Family

Vera and Paola Eledda oko božićnog drvca

This photograph of twins Vera and Paolo Eledda was taken in 1956. They are my first cousins once removed–the children of my great aunt, Darinka Martinčić Eledda. Since shortly after World War II they lived in Sardinia. I never met them but we recently corresponded. Relatives who are from the same branch of the Martinčić family on my maternal grandparents ancestral line influenced me in so many ways. Family and Christmas are foundations of Croatian culture. Familial roles and and religious traditions (mostly Roman Catholic) are well-defined if not always similarly practiced. In a country of 3.9 million it can seem like everyone is related to everyone else. Families are close-knit and spend a lot of time together especially during the Christmas holidays.

Map of the Croatians around the world. Darker areas show where there is a significant Croatian population.
Wikimedia Commons August 2022

Diaspora is a hallmark of our time. The largest Croatian disaspora is in the United States. Dr. Tado Jurić at Catholic University of Croatia writes passionately about reasons that more people with Croatian heritage reside outside of the Republic of Croatia–between 7 and 8 million scattered worldwide. The number of Croatians emigrating has steadily increased in the past 50 years. Even after gaining EU membership in 2013 Croatians continue to seek jobs and and build lives far from home. Last year in an attempt to draw people to live and stay in Croatia, the town of Legrad near the Hungarian border was offering to subsidize homes that cost 16 cents in return for buyers 15 year commitment to live there.

Family poses in ancestral home in Moščenićka Draga, c. 1950s. Mary Martinčić Scatena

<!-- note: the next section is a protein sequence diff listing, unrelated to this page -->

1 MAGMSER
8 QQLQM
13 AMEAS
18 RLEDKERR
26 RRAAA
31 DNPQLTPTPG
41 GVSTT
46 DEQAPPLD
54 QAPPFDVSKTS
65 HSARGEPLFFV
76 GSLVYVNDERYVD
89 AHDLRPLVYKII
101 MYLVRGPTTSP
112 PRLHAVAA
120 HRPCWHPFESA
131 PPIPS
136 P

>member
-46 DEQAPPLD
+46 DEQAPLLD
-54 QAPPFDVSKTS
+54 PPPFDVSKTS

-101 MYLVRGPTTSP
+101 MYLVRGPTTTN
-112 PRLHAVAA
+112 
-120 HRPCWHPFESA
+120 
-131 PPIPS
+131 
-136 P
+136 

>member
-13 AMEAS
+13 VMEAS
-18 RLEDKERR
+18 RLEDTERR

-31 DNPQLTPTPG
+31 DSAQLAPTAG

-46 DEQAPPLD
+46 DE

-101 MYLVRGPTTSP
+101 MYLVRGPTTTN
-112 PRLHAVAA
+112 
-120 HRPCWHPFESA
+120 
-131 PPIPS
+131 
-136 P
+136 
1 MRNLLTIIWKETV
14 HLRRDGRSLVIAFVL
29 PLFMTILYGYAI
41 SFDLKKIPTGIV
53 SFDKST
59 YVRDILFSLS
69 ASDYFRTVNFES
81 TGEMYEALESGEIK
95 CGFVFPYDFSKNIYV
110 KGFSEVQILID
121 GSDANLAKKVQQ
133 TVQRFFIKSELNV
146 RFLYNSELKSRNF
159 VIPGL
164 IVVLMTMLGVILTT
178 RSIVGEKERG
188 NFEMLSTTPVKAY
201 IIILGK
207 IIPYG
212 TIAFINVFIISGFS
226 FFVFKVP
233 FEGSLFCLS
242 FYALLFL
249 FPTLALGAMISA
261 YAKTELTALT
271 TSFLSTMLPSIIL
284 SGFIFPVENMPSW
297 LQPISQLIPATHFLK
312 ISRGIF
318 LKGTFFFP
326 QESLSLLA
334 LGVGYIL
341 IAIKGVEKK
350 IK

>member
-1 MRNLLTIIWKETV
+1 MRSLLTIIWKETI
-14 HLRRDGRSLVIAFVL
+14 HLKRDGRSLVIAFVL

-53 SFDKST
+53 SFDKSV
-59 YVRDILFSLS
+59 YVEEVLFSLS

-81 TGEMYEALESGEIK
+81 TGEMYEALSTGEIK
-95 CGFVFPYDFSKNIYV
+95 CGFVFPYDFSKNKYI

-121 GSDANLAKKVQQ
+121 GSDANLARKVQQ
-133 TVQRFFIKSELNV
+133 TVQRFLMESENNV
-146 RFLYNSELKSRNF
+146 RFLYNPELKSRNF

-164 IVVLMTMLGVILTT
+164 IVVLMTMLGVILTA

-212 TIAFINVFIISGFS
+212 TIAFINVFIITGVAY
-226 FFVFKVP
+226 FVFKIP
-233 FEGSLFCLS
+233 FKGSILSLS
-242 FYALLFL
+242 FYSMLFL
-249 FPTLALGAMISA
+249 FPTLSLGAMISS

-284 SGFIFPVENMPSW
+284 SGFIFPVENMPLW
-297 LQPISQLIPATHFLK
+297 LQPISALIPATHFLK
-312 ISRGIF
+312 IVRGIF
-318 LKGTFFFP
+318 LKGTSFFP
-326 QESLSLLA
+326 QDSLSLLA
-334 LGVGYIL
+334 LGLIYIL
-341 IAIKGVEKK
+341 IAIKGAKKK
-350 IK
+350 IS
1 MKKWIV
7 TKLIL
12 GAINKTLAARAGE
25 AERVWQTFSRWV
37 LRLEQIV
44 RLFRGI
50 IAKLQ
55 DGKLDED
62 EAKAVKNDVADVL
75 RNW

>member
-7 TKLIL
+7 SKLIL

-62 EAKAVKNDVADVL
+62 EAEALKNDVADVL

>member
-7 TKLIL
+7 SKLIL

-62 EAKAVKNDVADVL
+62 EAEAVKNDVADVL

Far flung family. Decreasing population. Increasing secularism. Mass tourism displacing locals. What does that mean for Croatia? Croatia’s diverse, beautiful biomes–mountains, sea, waterways, high meadows, wetlands and islands includes karst formations. Throughout Europe karst regions are protected by national governments. In a study of the Krka National Park and surroundings funded by Eötvös Loránd University in Budapest, geographers Telbisz, Radeljak Kauffman and Bočić ask, How do natural settings influence population dynamics? Using a variety of methods they explore how karst formations impact demographics. Telbisz, Radeljak Kauffman and Bočić determine that elevation and proximity to water are two prominent factors linking karst, demographics and depopulation. Unlike historians such as Jurić who cite political corruption and the after effects of the war decade (1991-2001) as primary reasons for de-population, scientific research sheds light on the dynamics between inland and coastal areas as prime tourist destinations, and how National Park management may help stimulate economic and population growth while preserving delicate ecosystems.

 Bol, island of Brac (Dieter_G, Pixabay)

Islands are particularly vulnerable to economic downturns. An academic who lives and works in Chicago and Zagreb sums up the dilemma, ‘Those islands are under so much pressure to preserve heritage and to preserve nature. But also to be open to building up the economy. They’re talking about opening an airport on Hvar or Brač. It’s so horrible for the ecology. And do you really want more people? But there’s nothing else much there so do you let it happen? Gosh, that’s such a stressful thing for them. I guess they have to balance development with the reason people come, which is lack of development.’

For the past thirty years economic support, cross-cultural education, and environmental concerns have been the focus of Snažniji Zajedno-Stronger Together, an embassy-to- embassy program that coordinates efforts between the United States and Croatian. The diaspora has undoubtably contributed to the success of Snažniji-Zajedno and the leadership development programs though the U.S. Croatia Forum Initiative.